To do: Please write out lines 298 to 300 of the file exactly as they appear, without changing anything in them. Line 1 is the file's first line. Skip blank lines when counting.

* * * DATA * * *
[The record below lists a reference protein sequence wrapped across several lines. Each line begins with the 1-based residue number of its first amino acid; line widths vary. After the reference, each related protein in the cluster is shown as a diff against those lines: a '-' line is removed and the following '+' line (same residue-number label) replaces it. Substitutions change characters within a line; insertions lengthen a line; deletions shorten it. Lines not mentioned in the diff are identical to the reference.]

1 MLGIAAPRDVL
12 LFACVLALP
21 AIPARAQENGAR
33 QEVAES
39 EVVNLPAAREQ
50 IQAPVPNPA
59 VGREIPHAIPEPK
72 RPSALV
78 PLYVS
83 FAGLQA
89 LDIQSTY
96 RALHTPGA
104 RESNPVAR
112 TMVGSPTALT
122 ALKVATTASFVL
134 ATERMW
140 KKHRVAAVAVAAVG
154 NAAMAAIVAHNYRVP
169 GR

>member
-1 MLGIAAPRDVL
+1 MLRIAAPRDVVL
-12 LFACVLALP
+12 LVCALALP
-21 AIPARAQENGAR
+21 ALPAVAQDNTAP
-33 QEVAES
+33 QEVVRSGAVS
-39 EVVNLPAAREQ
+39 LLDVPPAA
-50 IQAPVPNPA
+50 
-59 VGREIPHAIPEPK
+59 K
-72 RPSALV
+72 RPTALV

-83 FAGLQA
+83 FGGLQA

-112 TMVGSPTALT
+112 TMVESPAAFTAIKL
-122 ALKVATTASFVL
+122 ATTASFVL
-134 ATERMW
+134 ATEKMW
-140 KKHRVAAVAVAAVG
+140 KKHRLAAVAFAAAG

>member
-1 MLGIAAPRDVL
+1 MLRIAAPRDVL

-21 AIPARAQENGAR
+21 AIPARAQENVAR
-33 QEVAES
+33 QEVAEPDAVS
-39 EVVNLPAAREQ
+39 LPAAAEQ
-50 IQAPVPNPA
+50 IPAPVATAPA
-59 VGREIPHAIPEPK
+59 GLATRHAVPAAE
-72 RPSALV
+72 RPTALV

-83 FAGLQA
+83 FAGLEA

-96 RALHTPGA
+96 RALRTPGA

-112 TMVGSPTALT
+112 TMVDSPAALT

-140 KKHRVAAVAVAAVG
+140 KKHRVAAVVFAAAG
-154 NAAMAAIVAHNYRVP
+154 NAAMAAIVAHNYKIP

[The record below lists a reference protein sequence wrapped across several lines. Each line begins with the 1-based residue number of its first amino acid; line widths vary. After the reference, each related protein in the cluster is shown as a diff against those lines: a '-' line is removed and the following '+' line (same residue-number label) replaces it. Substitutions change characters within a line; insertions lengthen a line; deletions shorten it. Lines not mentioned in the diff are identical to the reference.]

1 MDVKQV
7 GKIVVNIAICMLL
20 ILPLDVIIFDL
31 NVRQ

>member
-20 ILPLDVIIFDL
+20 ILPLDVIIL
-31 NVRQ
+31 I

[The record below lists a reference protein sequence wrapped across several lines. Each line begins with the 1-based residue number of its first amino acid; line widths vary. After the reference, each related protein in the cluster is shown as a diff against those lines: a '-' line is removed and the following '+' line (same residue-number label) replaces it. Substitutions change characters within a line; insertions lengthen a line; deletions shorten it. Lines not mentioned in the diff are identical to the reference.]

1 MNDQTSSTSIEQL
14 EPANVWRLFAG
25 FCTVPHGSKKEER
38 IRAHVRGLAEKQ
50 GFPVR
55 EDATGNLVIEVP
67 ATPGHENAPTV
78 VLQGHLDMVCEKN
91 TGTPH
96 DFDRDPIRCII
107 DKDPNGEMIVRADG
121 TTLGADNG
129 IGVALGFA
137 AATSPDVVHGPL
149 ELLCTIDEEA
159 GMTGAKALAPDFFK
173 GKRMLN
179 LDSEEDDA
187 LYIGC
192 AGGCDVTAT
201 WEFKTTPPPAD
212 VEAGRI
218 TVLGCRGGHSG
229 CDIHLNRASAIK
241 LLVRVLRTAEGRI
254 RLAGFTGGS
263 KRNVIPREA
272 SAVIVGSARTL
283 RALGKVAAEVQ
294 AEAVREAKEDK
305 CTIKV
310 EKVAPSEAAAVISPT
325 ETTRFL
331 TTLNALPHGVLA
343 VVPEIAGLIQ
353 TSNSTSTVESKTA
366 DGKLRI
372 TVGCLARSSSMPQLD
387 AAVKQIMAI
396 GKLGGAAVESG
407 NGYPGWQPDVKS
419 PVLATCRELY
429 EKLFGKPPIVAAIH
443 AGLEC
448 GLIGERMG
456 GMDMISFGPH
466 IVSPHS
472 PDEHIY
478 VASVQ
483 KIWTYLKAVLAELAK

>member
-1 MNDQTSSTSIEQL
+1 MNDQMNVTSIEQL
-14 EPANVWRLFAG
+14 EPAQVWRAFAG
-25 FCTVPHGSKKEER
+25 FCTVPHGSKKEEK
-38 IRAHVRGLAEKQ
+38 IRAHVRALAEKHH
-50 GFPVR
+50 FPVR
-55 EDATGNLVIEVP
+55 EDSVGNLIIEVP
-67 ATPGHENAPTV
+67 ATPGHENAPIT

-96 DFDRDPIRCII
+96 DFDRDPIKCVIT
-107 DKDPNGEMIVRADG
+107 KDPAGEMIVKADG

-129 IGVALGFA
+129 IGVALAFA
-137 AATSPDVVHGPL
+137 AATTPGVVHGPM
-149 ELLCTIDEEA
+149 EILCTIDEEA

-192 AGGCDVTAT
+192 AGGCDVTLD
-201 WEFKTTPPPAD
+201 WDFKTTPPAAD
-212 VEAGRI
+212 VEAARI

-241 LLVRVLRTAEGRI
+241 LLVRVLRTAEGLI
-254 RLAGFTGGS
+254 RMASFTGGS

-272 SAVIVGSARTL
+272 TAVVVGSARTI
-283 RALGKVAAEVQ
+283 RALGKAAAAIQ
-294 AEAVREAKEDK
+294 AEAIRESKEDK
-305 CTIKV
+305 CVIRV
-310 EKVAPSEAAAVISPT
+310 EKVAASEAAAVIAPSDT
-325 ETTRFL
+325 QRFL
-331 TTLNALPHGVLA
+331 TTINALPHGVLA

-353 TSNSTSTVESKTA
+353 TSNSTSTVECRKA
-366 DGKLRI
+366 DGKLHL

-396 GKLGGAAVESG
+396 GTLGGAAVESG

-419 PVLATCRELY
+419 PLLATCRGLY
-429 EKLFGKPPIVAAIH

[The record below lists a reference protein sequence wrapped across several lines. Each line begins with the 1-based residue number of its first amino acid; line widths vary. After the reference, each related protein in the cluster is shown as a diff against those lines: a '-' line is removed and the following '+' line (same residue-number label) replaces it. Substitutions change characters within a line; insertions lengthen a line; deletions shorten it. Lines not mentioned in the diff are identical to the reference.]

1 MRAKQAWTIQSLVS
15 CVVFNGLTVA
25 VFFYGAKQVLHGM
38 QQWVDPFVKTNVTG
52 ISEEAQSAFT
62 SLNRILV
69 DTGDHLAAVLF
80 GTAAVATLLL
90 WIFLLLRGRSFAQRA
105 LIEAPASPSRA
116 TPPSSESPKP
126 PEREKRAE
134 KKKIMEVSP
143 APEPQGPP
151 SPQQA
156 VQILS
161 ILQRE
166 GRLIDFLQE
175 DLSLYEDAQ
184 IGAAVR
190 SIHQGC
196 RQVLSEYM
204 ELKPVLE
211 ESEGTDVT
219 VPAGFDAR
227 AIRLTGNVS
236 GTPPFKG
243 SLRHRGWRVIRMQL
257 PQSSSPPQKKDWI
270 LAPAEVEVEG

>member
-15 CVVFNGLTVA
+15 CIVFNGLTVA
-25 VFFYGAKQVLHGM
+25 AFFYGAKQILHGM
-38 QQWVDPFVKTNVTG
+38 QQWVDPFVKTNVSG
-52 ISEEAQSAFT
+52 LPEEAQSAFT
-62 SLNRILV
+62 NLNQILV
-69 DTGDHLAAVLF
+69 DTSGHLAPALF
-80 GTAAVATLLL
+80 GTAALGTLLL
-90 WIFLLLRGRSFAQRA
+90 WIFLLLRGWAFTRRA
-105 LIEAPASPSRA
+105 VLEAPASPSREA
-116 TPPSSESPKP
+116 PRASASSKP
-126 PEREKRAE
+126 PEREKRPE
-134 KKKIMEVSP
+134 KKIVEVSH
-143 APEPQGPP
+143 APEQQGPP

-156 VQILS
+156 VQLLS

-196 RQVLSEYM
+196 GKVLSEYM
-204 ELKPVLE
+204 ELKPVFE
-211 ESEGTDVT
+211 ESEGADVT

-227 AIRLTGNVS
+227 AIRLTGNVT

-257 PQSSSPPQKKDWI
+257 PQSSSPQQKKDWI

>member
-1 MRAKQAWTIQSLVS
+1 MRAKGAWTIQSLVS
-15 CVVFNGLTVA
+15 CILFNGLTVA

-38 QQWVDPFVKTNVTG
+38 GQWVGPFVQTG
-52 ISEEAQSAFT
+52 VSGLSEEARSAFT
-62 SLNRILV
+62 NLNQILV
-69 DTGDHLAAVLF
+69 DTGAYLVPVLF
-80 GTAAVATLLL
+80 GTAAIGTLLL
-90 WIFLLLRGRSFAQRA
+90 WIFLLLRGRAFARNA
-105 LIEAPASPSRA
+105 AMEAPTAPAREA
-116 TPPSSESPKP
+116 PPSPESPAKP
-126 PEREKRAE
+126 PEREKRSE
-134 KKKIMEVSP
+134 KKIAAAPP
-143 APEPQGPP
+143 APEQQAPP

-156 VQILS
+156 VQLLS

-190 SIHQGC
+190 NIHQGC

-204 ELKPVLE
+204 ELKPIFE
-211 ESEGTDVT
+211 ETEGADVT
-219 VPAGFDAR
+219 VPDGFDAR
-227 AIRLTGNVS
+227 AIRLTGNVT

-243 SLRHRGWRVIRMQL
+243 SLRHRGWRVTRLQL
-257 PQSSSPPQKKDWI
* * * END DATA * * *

+219 VPDGFDAR
-227 AIRLTGNVS
+227 AIRLTGNVT